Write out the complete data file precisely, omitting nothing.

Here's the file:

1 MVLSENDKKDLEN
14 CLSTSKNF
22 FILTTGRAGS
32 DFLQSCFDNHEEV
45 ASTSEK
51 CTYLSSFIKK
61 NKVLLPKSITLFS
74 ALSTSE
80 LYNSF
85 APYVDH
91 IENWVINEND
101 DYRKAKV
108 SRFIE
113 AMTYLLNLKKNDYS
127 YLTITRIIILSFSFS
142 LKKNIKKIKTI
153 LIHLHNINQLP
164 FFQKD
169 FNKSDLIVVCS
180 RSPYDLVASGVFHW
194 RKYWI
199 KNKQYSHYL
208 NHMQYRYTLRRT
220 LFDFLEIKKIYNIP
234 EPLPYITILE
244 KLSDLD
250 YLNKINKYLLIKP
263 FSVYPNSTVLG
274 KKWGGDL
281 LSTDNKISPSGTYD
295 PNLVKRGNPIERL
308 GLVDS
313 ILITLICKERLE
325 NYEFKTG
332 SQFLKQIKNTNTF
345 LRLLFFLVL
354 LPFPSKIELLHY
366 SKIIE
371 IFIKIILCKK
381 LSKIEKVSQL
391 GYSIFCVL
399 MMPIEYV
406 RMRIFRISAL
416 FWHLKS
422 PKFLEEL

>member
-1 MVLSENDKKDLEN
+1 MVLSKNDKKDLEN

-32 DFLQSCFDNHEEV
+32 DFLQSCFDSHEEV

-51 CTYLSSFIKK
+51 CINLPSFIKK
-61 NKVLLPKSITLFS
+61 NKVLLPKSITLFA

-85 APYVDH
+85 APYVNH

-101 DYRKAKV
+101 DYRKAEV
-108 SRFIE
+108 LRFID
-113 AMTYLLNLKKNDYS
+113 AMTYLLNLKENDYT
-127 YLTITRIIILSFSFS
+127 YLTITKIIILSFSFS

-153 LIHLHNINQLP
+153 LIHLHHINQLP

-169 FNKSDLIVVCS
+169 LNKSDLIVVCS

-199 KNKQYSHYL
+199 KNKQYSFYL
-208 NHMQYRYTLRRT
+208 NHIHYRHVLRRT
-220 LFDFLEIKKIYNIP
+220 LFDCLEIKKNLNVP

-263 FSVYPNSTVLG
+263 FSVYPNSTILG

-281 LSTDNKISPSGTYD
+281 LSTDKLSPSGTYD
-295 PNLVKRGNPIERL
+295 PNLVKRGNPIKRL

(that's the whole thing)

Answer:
1 MVLSENDKKDLEN
14 CLSTSKNF
22 FILTTGRAGS
32 DFLQSCFDNHEEV
45 ASTSEK
51 CTYLSSFIKK
61 NKVLLPKSITLFS
74 ALSTSE
80 LYNSF
85 APYVDH
91 IENWVINEND
101 DYRKAKV
108 SRFIE
113 AMTYLLNLKKNDYS
127 YLTITRIIILSFSFS
142 LKKNIKKIKTI
153 LIHLHNINQLP
164 FFQKD
169 FNKSDLIVVCS
180 RSPYDLVASGVFHW
194 RKYWI
199 KNKQYSHYL
208 NHMQYRYTLRRT
220 LFDFLEIKKIYNIP
234 EPLPYITILE
244 KLSDLD
250 YLNKINKYLLIKP
263 FSVYPNSTVLG
274 KKWGGDL
281 LSTDNKISPSGTYD
295 PNLVKRGNPIERL
308 GLVDS
313 ILITLICKERLE
325 NYEFKTG
332 SQFLKQIKNTNTF
345 LRLLFFLVL
354 LPFPSKIELLHY
366 SKIIE
371 IFIKIILCKK
381 LSKIEKVSQL
391 GYSIFCVL
399 MMPIEYV
406 RMRIFRISAL
416 FWHLKS
422 PKFLEEL

>member
-1 MVLSENDKKDLEN
+1 MVLSKNDKKDLEN

-32 DFLQSCFDNHEEV
+32 DFLQSCFDSHEEV

-51 CTYLSSFIKK
+51 CINLPSFIKK
-61 NKVLLPKSITLFS
+61 NKVLLPKSITLFA

-85 APYVDH
+85 APYVNH

-101 DYRKAKV
+101 DYRKAEV
-108 SRFIE
+108 LRFID
-113 AMTYLLNLKKNDYS
+113 AMTYLLNLKENDYT
-127 YLTITRIIILSFSFS
+127 YLTITKIIILSFSFS

-153 LIHLHNINQLP
+153 LIHLHHINQLP

-169 FNKSDLIVVCS
+169 LNKSDLIVVCS

-199 KNKQYSHYL
+199 KNKQYSFYL
-208 NHMQYRYTLRRT
+208 NHIHYRHVLRRT
-220 LFDFLEIKKIYNIP
+220 LFDCLEIKKNLNVP

-263 FSVYPNSTVLG
+263 FSVYPNSTILG

-281 LSTDNKISPSGTYD
+281 LSTDKLSPSGTYD
-295 PNLVKRGNPIERL
+295 PNLVKRGNPIKRL